dani & jess & aaron & lena in caminito

Enjoying the company of our friends Lena & Aaron in La Boca

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15 Responses to “She Said, She Said: Perspectives on a visit to La Boca | Buenos Aires, Argentina”

  1. Erin

    04. Dec, 2012

    Love the new series!

    El Caminito is super touristy but the rest of the La Boca isn’t. PROA is great and we loved wandering around the neighbourhood with no other tourists in sight. We didn’t feel unsafe either.

    Reply to this comment
    • Dani

      05. Dec, 2012

      Thanks, Erin! There were a few times when we visited a place where we didn’t agree 100% on how we felt about it and we finally decided to each have our own say about it :) We should have started it earlier, really.

      I am so glad that I remembered the PROA before we left – what a great museum.

      Reply to this comment
  2. Pauline

    05. Dec, 2012

    LOVE that picture with the man and his bike and the purple & blue wall as his background. It’s stunning!

    Reply to this comment
  3. Oh no, what a shame you didn’t like it! It’s one of my favorite places in BA! I visit almost every single time I’m in town. AWESOME pics!!!

    Reply to this comment
    • Dani

      06. Dec, 2012

      Well, I think it would have been much more charming without the crowds. I loved the colors of the buildings and would love to go back really early in the morning when nobody’s there to take more pictures :)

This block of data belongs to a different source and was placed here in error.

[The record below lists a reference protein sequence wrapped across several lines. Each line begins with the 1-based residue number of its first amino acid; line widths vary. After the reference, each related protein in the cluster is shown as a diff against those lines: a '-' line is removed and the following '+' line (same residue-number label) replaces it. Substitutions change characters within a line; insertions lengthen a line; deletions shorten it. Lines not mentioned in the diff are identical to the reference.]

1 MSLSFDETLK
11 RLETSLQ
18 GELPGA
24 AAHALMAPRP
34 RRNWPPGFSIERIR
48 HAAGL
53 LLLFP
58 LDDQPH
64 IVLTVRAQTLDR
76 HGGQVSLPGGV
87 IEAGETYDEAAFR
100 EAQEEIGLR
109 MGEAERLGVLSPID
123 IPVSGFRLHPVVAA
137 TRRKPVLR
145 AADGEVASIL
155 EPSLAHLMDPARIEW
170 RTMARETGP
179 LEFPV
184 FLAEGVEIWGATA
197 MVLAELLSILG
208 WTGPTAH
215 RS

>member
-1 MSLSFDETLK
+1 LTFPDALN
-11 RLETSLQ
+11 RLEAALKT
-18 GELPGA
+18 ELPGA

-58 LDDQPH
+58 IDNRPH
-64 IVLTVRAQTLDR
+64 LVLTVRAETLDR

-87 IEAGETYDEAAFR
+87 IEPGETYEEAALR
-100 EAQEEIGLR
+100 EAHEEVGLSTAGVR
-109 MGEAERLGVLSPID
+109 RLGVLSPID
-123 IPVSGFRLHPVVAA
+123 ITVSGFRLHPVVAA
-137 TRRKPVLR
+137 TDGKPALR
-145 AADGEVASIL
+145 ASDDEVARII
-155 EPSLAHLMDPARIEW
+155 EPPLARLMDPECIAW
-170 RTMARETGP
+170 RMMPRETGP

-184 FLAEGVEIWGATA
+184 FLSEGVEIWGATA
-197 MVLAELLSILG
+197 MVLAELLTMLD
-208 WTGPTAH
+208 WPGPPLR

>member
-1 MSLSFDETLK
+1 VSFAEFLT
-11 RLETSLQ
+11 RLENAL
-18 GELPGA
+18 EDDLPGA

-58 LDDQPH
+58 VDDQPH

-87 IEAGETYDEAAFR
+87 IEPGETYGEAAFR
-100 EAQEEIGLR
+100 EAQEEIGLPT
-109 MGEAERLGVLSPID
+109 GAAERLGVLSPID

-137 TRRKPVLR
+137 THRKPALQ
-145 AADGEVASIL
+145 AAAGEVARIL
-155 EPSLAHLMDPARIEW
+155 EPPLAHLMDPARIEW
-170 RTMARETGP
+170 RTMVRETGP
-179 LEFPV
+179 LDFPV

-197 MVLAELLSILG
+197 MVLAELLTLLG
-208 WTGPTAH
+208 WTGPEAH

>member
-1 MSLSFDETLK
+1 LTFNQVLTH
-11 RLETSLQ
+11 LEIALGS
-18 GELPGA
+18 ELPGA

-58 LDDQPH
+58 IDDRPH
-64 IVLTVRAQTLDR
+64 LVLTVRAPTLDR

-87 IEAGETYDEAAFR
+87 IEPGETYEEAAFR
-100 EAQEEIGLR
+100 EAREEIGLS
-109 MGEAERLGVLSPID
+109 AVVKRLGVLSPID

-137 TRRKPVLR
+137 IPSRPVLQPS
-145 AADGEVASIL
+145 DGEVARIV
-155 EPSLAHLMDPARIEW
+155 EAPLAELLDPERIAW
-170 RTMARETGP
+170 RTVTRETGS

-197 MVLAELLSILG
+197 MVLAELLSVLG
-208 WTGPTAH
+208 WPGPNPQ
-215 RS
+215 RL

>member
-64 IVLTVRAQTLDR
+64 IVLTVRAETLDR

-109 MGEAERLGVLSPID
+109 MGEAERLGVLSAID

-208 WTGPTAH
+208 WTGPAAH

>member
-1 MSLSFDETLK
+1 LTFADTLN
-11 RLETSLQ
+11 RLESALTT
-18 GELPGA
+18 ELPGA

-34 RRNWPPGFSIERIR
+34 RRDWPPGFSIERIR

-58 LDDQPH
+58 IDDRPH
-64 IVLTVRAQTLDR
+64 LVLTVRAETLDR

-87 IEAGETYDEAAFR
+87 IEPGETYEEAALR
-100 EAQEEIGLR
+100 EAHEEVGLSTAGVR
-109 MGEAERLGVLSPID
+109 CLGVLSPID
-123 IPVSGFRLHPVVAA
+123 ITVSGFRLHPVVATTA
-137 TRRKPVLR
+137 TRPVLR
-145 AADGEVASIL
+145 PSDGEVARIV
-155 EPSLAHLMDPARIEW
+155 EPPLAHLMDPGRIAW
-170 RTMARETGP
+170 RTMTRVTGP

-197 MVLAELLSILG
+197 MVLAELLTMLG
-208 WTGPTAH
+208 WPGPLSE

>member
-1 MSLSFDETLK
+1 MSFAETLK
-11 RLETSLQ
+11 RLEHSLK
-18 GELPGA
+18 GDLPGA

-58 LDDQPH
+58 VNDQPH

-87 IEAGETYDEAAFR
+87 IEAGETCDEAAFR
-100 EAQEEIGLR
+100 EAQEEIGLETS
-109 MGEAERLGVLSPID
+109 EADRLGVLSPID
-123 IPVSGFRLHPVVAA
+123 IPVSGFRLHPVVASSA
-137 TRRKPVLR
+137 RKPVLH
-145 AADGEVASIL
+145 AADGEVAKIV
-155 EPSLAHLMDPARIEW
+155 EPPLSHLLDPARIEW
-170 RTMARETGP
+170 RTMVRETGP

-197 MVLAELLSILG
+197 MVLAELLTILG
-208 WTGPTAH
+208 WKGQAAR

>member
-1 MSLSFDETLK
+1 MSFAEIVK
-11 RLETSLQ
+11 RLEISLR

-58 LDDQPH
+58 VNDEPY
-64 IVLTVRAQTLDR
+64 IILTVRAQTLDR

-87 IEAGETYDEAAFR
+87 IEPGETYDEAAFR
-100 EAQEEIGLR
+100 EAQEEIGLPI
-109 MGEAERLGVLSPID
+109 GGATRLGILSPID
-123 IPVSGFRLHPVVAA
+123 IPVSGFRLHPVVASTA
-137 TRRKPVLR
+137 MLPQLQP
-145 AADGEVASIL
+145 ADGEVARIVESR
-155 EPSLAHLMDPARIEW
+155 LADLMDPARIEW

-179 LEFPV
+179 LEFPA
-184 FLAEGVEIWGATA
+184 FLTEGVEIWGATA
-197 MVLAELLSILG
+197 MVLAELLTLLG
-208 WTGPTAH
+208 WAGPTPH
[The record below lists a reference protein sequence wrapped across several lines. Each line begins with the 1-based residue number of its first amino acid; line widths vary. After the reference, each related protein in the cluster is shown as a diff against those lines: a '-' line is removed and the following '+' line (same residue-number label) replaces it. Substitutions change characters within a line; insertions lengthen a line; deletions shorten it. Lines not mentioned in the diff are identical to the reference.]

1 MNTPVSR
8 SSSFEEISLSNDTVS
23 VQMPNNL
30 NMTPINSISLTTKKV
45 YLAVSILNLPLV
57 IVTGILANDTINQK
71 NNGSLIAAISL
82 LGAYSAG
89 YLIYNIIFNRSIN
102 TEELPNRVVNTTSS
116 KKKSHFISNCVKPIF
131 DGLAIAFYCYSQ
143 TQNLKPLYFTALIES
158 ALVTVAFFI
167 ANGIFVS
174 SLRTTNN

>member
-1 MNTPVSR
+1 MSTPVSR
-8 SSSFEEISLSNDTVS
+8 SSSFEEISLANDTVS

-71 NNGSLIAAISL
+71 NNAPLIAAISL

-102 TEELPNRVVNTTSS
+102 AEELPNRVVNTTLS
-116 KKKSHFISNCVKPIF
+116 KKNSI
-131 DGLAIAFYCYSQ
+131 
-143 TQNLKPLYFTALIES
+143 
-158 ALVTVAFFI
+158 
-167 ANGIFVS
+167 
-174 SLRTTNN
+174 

Reply to this comment
  4. Lena

    06. Dec, 2012

    I second the man and bike picture – awesome shot. Dani, you definitely have a great eye for photography.

    Reply to this comment
    • Dani

      06. Dec, 2012

      Thanks, Lena :) I have to say that if we hadn’t been with you guys, we wouldn’t even have sat down to watch the tango, but we really enjoyed it.. so thanks for that! :)

      Reply to this comment
  5. TammyOnTheMove

    06. Dec, 2012

    Blimey La Boca seems to have changed a lot since I was there in 2008. The only touristy thing we came across was a Maradonna lookalike who charged tourists some money to have photos taken. I loved La Boca at the time, but it seems that it still looks as pretty as it used to in 2008. Your photos are lovely as usual.

    Reply to this comment
    • Dani

      06. Dec, 2012

      Tammy – the Maradona lookalike was still there!! He was trying so hard to get the tourists to take their picture with him :D

      Reply to this comment
  6. Sam

    07. Dec, 2012

    I’m so glad you disagreed and choose to share that with us! I’ve often wondered how much travel blogging couples gloss over their differences in opinion and choose to represent themselves as having just one, perpetually in-sync view of everything. Thanks!

    Reply to this comment
    • Dani

      08. Dec, 2012

      Sam – yes, sometimes we do disagree, but we have to say it’s not often. I can already see another She Said / She Said post coming when we get to the Amazon, since I love nature and jungle but Jess is more of a city girl ;-)

      Reply to this comment
  7. Arlene

    08. Dec, 2013

    Boca is a great place for photos, but we were completely underwhelmed by it on the whole. We didn’t get off the bus at the right stop and one of the locals made the bus stop for us and told us that it wasn’t safe for tourists outside of the tourist area. We saw the same dancing that you have the photo with the little boy with long hair! The steak was the same price as elsewhere we had in BsAs. We didn’t go into the museum as the weather was too nice and we ended up walking, on the safe road, all the way back to our hostel in the micro centre. Maybe next time on the way back home. :)
    Arlene recently posted..Highlights of El Chalten and The Fitz Roy